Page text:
Pigs communicate with a variety of grunts and squeaks. A short grunt, a longer growl and a loud roar will warn other pigs of approaching danger, according to the San Diego Zoo. The pigs' primary defense is speed, but when cornered, their tusks can be formidable weapons. Their lower tusks can get to be about 3 inches long (7 cm) and are razor sharp.

Pigs, boars and hogs are omnivores and will eat just about anything. Wild boars eat roots, fruit, rodents and small reptiles, National Geographic reported. Domestic pigs and hogs are fed feed that is made from corn, wheat, soy or barley. On small farms, pigs are often fed "slop,” which consists of vegetable peels, fruit rinds and other leftover food items. Most species of pigs process plants in their hindguts; however, their digestion of cellulose in inefficient, requiring them to feed often, according to the Encyclopedia of Life.

Female pigs, called cows or sows, give birth to offspring twice a year to a litter of around 12 young. Baby pigs are called piglets. At birth, piglets weigh around 2.5 lbs. (1.1 kg), according to National Geographic. Within a week, most piglets will double their weight. When they are two to four weeks old, the piglets are weaned.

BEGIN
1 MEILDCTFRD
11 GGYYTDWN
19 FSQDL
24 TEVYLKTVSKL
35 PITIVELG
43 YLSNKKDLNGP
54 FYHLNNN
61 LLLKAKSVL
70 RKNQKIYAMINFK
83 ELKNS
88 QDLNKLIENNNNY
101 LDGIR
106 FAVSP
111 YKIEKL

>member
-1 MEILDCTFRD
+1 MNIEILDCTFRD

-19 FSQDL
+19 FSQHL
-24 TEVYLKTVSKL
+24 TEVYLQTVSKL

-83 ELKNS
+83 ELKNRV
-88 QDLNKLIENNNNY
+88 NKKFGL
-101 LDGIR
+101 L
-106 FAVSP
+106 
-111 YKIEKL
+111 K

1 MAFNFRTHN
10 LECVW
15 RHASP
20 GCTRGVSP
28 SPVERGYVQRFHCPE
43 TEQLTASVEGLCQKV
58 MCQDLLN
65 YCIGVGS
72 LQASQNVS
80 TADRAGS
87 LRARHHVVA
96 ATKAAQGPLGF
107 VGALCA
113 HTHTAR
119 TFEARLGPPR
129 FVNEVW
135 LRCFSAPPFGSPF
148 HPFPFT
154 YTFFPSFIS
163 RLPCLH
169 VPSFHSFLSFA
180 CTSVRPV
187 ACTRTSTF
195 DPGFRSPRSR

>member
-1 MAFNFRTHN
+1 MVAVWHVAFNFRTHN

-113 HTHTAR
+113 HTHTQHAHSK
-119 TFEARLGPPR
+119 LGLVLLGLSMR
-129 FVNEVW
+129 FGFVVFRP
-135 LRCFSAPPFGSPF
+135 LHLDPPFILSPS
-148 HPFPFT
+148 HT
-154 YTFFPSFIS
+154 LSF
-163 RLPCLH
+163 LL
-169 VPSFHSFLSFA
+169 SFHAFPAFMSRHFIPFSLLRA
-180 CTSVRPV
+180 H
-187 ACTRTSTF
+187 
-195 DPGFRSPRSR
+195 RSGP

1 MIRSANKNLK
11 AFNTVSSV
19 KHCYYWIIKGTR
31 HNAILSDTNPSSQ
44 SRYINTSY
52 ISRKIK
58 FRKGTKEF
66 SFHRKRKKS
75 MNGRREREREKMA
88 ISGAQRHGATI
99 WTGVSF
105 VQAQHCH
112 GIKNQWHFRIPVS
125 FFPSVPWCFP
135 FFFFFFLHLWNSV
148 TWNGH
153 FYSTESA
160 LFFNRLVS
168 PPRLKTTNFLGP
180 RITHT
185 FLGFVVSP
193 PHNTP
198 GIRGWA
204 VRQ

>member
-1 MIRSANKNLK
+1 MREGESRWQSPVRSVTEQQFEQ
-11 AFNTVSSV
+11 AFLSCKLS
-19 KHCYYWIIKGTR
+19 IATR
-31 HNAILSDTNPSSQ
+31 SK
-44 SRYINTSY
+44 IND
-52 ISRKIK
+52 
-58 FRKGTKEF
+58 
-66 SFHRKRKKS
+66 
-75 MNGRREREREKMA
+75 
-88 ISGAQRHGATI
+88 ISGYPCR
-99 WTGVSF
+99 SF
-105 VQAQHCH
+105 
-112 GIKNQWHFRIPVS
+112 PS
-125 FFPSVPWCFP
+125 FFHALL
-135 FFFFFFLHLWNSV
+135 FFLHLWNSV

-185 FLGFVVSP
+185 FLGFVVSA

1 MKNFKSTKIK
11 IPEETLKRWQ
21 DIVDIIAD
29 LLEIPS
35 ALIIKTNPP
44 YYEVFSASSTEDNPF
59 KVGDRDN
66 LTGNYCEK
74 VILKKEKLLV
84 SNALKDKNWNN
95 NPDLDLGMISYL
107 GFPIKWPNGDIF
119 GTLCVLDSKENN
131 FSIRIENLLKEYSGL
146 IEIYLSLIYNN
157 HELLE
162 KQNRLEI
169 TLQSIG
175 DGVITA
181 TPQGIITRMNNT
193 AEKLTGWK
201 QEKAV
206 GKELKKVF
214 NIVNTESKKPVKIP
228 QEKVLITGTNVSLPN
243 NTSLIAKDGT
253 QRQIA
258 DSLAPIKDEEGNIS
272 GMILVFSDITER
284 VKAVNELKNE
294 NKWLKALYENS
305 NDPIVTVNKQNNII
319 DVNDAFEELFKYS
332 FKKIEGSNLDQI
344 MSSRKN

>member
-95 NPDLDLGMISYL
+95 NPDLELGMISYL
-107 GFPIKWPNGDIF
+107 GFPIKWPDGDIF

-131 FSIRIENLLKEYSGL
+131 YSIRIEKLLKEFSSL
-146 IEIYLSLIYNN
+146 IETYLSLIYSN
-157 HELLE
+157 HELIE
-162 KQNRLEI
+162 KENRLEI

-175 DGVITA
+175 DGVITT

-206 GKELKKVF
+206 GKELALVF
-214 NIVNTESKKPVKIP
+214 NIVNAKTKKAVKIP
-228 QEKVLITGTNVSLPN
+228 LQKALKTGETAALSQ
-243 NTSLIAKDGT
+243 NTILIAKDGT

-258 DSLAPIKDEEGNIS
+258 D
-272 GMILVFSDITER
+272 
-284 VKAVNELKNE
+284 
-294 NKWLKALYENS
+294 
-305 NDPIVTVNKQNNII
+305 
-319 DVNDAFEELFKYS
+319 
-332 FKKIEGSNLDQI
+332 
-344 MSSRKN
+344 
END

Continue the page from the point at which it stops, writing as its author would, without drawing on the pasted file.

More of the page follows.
Wild pigs can give birth to six for 14 piglets at a time. These piglets will stay in a nest for their first 10 days and are weaned after three months. Wild pigs live five to 20 years.

Wild boars are not endangered, according to the International Union for Conservation of Nature’s Red List of Threatened Species. They are listed as "least concern" due to the wild pig's "wide range, abundance, tolerance to habitat disturbance and presence in many protected areas."

Sulawesi warty pigs are listed as “near threatened”; bearded pigs, Palawan bearded pigs and Philippine warty pigs are “vulnerable”; Javan warty pigs are “endangered”; and Visayan warty pigs are “critically endangered.” Hunting and habitat loss are cited as the causes of declining populations in these species.  

This article was updated on Oct. 5, 2018 by Live Science Senior Writer, Mindy Weisberger. 

Editor's Note: This article was updated at 4:16 PM EDT on Oct. 10, 2018 to reflect a correction. A previous version incorrectly stated that pigs are not found in Australia.